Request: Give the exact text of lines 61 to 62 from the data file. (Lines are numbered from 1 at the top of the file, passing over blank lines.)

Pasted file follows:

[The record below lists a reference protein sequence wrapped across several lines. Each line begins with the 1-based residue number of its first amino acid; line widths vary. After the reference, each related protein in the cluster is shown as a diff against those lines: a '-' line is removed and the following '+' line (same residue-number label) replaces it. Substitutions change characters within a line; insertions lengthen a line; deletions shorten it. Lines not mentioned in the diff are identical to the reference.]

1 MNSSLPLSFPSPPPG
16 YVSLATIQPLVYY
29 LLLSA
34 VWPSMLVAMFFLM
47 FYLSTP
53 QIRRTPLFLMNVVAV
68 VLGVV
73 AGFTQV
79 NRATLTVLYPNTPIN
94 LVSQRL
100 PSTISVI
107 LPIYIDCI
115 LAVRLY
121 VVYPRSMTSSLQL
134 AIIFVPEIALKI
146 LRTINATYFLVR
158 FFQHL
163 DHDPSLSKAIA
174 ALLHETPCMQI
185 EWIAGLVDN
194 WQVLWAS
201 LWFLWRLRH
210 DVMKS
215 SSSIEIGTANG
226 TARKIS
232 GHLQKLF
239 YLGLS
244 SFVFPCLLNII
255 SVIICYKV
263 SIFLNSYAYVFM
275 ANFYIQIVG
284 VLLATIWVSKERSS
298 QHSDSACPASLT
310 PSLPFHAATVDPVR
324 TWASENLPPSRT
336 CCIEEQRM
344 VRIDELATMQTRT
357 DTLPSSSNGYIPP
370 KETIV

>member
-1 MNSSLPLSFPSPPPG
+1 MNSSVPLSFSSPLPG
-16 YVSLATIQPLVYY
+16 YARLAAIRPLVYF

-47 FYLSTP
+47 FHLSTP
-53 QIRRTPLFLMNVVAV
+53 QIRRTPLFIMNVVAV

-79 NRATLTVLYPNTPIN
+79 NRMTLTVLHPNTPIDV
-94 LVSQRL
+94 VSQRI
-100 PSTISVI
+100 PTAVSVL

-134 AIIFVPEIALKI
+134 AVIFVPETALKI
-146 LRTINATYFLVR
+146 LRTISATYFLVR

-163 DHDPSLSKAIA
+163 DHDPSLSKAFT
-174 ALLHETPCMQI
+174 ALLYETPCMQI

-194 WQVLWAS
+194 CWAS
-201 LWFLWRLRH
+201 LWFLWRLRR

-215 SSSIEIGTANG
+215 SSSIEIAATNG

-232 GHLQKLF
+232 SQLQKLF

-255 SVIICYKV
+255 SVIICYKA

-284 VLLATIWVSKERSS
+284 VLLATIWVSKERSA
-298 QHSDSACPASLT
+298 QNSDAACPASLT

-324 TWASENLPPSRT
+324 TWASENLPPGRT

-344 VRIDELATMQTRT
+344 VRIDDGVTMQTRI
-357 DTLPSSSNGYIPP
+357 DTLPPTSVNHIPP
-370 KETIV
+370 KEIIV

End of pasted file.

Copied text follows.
+163 DHDPSLSKAFT
-174 ALLHETPCMQI